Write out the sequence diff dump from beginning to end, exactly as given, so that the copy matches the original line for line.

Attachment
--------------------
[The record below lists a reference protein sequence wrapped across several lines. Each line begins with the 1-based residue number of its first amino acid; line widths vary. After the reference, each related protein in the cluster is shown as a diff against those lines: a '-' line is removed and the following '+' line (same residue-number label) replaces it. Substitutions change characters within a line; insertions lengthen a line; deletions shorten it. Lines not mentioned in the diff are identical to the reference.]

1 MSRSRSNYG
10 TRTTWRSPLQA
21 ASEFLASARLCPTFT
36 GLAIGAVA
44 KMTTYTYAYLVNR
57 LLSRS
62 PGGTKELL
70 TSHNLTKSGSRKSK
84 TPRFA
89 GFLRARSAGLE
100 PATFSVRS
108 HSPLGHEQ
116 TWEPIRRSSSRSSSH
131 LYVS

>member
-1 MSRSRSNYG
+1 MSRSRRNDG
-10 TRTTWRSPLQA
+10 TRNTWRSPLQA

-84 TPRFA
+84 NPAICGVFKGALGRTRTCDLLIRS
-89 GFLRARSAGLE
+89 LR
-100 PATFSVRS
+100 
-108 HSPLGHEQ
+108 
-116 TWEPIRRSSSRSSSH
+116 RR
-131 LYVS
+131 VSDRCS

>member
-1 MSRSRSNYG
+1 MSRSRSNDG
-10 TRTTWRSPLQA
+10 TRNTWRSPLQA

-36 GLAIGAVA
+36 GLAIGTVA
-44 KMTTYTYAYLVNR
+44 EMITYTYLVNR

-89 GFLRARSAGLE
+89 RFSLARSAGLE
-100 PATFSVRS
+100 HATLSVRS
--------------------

[The record below lists a reference protein sequence wrapped across several lines. Each line begins with the 1-based residue number of its first amino acid; line widths vary. After the reference, each related protein in the cluster is shown as a diff against those lines: a '-' line is removed and the following '+' line (same residue-number label) replaces it. Substitutions change characters within a line; insertions lengthen a line; deletions shorten it. Lines not mentioned in the diff are identical to the reference.]

1 MSRSRSNYG
10 TRTTWRSPLQA
21 ASEFLASARLCPTFT
36 GLAIGAVA
44 KMTTYTYAYLVNR
57 LLSRS
62 PGGTKELL
70 TSHNLTKSGSRKSK
84 TPRFA
89 GFLRARSAGLE
100 PATFSVRS
108 HSPLGHEQ
116 TWEPIRRSSSRSSSH
131 LYVS

>member
-1 MSRSRSNYG
+1 MSRSRRNDG
-10 TRTTWRSPLQA
+10 TRNTWRSPLQA

-84 TPRFA
+84 NPAICGVFKGALGRTRTCDLLIRS
-89 GFLRARSAGLE
+89 LR
-100 PATFSVRS
+100 
-108 HSPLGHEQ
+108 
-116 TWEPIRRSSSRSSSH
+116 RR
-131 LYVS
+131 VSDRCS

>member
-1 MSRSRSNYG
+1 MSRSRSNDG
-10 TRTTWRSPLQA
+10 TRNTWRSPLQA

-36 GLAIGAVA
+36 GLAIGTVA
-44 KMTTYTYAYLVNR
+44 EMITYTYLVNR

-89 GFLRARSAGLE
+89 RFSLARSAGLE
-100 PATFSVRS
+100 HATLSVRS